Monday, April 21st, 2014
Church History’s Spring issue includes an article by Arthur Sherr, entitled “Thomas Jefferson Versus the Historians: Christianity, Atheistic Morality, and the Afterlife.” When the article appeared, we asked Frank Cogliano for his comments. We also asked John Ragosta, whose response is here, and Thomas Kidd, whose response is here.
Frank Cogliano is a professor of American history and Dean International for North America at the University of Edinburgh. He has authored or edited nine books on revolutionary and early national America, including Thomas Jefferson: Reputation and Legacy (2006) and Emperor of Liberty: Thomas Jefferson’s Foreign Policy (2014).
In “Thomas Jefferson Versus the Historians” Arthur Scherr challenges the view that Jefferson’s “wall of separation” between church and state was permeable and that the Sage of Monticello was a devout Christian. The view of a Christian Jefferson who accepted a blurring of the boundary between church and state, supported fast days and attended church services in public buildings, has gained traction in recent years particularly among those who advocate for a “Christian Founding” of the American Republic. If Jefferson, so long portrayed as deistic skeptic who believed a wall should separate church and state, the president who excised miracles from the New Testament, can be shown to be a devout Christian, then there can be no question that the United States was founded as a Christian nation and (by implication) should be a Christian nation today. This view has most prominently, and controversially, been promulgated by David Barton – whose work has been discredited even on the Christian Right. (Barton makes a cameo appearance in this essay but, thankfully in my view, isn’t its main focus.)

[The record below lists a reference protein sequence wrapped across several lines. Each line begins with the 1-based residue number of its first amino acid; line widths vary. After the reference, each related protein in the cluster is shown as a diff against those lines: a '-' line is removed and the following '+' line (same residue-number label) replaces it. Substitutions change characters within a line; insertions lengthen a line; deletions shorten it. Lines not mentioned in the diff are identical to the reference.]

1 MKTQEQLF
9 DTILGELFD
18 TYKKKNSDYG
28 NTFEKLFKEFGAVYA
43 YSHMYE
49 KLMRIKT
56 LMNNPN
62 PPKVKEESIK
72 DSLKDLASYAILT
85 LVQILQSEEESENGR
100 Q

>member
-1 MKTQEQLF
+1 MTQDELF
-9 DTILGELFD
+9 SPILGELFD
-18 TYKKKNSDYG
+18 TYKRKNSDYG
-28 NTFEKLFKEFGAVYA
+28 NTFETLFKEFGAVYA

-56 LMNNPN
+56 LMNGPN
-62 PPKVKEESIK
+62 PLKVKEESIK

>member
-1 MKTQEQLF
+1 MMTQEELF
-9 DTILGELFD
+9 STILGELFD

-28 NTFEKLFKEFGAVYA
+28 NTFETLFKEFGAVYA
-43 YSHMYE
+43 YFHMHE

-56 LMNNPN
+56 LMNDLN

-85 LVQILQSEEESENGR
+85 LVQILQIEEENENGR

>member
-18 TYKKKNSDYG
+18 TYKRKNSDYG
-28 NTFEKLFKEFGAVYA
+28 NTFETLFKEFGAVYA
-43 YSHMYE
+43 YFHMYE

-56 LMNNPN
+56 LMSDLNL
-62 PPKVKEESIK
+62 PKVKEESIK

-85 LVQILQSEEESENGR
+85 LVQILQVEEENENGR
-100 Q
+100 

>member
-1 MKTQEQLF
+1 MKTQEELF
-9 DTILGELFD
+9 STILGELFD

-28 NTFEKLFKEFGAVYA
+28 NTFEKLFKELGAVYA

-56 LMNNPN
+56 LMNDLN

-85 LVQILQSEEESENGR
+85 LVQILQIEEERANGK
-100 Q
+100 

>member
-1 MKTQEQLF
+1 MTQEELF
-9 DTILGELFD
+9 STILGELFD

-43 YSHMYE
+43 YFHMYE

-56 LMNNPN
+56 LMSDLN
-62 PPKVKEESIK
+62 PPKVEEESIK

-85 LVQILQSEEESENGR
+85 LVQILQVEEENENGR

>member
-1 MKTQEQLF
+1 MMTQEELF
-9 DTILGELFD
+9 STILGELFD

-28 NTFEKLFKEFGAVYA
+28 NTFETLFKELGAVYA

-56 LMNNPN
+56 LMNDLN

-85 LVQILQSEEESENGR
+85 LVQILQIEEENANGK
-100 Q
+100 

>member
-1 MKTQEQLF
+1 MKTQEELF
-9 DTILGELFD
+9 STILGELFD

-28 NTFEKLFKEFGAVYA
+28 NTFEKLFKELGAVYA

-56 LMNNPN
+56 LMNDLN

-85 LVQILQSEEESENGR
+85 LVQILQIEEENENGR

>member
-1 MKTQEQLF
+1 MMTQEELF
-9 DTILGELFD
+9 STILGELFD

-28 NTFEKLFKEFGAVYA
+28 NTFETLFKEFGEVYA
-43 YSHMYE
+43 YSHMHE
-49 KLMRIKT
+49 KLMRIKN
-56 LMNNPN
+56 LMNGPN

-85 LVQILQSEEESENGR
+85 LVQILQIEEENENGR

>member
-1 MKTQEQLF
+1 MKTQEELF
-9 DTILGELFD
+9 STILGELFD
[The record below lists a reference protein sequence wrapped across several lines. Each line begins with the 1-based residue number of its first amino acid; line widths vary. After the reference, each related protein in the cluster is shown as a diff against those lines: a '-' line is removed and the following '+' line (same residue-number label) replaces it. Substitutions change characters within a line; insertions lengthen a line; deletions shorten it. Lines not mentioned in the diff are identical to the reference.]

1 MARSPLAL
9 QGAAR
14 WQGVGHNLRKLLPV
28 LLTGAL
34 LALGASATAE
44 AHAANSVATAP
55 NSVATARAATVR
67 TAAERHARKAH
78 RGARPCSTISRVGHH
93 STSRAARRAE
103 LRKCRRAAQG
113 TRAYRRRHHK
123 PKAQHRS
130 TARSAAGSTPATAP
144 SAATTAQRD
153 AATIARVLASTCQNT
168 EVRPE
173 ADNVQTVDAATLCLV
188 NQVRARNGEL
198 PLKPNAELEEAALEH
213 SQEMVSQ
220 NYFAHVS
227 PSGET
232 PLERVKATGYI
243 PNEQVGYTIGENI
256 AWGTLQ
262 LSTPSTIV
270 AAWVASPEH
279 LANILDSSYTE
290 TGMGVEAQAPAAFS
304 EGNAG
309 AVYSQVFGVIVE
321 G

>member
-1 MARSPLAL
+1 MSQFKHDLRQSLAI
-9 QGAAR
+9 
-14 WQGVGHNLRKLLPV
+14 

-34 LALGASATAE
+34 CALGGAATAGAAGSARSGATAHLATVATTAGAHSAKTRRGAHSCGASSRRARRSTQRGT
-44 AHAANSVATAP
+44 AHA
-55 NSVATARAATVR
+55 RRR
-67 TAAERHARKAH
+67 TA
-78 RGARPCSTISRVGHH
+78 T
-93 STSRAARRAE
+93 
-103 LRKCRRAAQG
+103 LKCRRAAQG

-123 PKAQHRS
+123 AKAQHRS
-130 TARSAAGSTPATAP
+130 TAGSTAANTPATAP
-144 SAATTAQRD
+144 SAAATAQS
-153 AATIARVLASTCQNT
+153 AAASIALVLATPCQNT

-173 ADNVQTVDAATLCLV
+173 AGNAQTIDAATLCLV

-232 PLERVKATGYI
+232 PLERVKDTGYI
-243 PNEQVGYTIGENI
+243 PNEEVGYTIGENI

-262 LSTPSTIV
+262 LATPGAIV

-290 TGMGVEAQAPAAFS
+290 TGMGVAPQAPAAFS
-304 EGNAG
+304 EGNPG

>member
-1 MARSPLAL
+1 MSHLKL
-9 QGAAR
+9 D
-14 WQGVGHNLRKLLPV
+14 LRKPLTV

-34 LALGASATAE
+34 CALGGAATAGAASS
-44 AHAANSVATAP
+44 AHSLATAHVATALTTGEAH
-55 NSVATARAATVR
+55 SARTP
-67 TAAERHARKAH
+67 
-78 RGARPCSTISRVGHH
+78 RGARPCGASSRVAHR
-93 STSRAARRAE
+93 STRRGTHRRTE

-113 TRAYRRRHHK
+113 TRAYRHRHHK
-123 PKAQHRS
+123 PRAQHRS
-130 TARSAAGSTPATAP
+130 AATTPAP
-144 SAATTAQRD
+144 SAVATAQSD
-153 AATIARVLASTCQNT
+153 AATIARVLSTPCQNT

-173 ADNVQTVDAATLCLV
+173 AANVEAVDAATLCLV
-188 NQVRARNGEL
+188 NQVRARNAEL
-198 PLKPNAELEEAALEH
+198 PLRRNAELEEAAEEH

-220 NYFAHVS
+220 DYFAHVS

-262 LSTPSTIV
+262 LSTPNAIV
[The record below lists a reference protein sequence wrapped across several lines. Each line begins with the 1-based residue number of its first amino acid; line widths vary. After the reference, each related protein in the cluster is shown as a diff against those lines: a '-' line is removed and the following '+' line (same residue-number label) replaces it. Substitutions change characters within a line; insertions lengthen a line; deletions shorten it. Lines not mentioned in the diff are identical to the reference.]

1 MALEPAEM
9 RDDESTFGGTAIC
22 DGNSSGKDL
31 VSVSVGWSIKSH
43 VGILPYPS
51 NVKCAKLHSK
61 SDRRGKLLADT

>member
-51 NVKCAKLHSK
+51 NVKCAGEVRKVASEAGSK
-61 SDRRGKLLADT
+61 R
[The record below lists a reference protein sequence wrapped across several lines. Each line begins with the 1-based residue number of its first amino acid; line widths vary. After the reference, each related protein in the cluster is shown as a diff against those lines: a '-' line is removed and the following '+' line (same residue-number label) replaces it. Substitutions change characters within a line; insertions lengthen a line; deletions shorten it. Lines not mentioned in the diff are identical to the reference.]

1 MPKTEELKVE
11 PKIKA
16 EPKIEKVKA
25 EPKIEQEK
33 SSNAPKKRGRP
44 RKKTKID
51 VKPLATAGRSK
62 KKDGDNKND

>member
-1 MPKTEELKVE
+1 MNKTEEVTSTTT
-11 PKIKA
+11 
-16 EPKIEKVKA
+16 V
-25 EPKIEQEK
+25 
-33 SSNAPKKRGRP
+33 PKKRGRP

Arthur Scherr challenges and seeks to refute the Christian Jefferson, arguing that Jefferson believed in a strict separation of church and state and denying that he was a Christian, at least in the sense recognized by Americans at the turn of the nineteenth century. Scherr’s Jefferson was comfortable with atheism and, while he believed in the moral teachings of Jesus, denied Jesus’s divinity, rejecting the afterlife and organized Christianity in old age. Scherr does so through a close reading of some of the scholars who have written recently on the issue of Jefferson and religion, notably Daniel Dreisbach, James Hutson and Edwin Gaustad. He provides a detailed point-by-point refutation of their main arguments. His analysis of Dreisbach’s main argument is excellent. On balance his analysis is persuasive. I find Scherr’s Jefferson more compatible with my own understanding of Jefferson’s religion than I do Dreisbach’s (despite Scherr’s characterization of my own treatment of Dreisbach and Hutson as sympathetic, p. 67 n. 17).